The Effect of Palazzolo v. Rhode Island on Takings and Environmental Land Use Regulation
Cordes, Mark W.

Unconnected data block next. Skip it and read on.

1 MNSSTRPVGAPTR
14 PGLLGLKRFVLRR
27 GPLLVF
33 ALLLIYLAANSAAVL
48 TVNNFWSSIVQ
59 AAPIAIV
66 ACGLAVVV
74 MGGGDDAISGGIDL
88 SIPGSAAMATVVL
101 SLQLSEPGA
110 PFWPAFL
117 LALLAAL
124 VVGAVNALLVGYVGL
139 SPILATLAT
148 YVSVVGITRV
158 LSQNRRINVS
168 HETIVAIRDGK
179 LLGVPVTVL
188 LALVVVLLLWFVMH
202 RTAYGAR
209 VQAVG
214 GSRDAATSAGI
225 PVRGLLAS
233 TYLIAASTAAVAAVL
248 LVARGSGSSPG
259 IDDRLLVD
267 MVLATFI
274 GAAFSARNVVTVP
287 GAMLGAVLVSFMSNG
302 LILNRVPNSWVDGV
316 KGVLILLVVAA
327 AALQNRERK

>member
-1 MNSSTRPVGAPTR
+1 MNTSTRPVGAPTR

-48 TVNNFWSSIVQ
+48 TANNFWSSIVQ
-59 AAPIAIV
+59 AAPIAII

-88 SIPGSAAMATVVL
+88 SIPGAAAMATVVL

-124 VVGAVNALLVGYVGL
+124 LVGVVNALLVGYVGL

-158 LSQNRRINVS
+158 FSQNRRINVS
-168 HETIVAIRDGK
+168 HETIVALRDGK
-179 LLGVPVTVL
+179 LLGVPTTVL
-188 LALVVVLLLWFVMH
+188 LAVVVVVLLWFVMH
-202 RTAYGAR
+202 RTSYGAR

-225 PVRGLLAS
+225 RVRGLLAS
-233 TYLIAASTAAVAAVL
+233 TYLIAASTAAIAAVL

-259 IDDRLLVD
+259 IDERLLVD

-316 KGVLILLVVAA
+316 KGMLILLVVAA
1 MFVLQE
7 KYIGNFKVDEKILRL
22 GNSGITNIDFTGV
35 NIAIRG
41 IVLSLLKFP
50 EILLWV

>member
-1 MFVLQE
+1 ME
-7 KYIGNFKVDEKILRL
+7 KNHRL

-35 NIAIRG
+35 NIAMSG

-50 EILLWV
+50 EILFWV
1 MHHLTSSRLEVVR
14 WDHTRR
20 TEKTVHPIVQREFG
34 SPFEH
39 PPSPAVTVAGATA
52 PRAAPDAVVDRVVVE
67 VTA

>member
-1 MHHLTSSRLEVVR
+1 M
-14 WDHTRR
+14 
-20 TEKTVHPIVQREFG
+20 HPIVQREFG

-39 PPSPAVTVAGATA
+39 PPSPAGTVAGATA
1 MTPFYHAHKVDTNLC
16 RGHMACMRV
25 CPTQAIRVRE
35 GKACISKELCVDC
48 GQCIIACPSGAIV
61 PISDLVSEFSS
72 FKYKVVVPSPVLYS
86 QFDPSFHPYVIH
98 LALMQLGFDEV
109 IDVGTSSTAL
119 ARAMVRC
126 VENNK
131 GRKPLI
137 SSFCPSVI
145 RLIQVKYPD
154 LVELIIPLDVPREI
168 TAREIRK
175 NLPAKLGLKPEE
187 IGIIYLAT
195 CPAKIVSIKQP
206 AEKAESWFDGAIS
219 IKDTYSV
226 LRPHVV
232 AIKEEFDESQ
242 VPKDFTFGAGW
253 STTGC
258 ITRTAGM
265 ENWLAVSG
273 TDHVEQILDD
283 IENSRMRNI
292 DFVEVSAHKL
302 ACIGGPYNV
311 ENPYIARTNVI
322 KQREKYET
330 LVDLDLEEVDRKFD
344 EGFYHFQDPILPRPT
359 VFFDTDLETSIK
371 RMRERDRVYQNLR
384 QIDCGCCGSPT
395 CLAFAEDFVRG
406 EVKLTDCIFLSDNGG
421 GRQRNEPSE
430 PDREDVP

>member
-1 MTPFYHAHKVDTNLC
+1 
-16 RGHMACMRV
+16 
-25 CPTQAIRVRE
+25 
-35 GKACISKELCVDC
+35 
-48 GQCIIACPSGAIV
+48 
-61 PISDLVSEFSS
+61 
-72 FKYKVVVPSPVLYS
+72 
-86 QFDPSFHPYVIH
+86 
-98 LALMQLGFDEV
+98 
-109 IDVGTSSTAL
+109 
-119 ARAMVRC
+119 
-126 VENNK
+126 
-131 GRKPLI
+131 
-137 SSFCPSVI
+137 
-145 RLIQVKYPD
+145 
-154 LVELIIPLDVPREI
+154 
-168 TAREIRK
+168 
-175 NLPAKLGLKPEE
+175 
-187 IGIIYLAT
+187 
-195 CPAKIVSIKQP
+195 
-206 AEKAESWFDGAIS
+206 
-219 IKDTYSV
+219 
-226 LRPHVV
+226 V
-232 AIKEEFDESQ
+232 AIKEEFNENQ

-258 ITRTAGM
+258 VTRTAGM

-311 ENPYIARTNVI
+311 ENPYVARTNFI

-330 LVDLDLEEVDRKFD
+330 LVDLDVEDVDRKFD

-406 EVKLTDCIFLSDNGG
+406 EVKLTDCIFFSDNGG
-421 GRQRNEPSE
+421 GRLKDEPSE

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This article reviews the state of regulatory takings law after Palazzolo, with particular attention to controls on environmentally sensitive land. Part II briefly examines regulatory takings law prior to Palazzolo, first discussing development of the two-prong takings test currently used by the Court and then analyzing how the issue of notice of restrictions had been handled prior to Palazzolo. Part III then examines Palazzolo itself, focusing primarily on the central issue of notice. It demonstrates how the Palazzolo Court rejected a notice preclusion rule, predicated on two rationales: (1) regulations that are takings when enacted cannot become valid by the mere passage of time; and (2) rejection of a notice rule was necessary to protect a prior owner's right to transfer. These rationales suggest the rights of a purchaser of land taken with notice of a regulation are derived from constitutional claims of predecessors, and must be analyzed from that perspective. Parts IV and V examine the status of regulatory taking claims after Palazzolo. Part IV discusses the Lucas categorical taking standard in light of Palazzolo. Palazzolo affirms the more extreme nature of this type of taking, with the focus on remaining economic potential rather than on lost development opportunities. Thus, courts should find a taking only in very rare circumstances. This part also demonstrates that concerns voiced by some that rejection of a notice rule will permit landowners to "strategically manufacture" Lucas type claims, are unfounded. Finally, Part V explores the status of Penn Central takings after Palazzolo. After briefly discussing the Penn Central standard, the section examines three basic regulatory scenarios reflecting development potential at the time of investment and at the time of regulation: (1) where there is low development potential both when the property is acquired and regulated; (2) where there is low development potential when property is acquired, but the development potential of the land, along with its value, rises significantly prior to regulation; and (3) where someone purchases property at a price reflecting permitted development opportunities, which is then down-zoned resulting in substantial economic loss. This article argues that takings under Penn Central should never occur under the first scenario and only rarely under the second. Even the third scenario, which presents the strongest case for a taking under Penn Central, will usually not rise to the level of an unconstitutional taking. In such situations the Court has noted that landowners must anticipate newly enacted restrictions that will diminish land values, which necessarily form the reasonableness of any investment-backed expectations landowners have. For that reason, courts have typically required diminution in value of a property far exceeding fifty percent, and closer to ninety percent, before takings are found.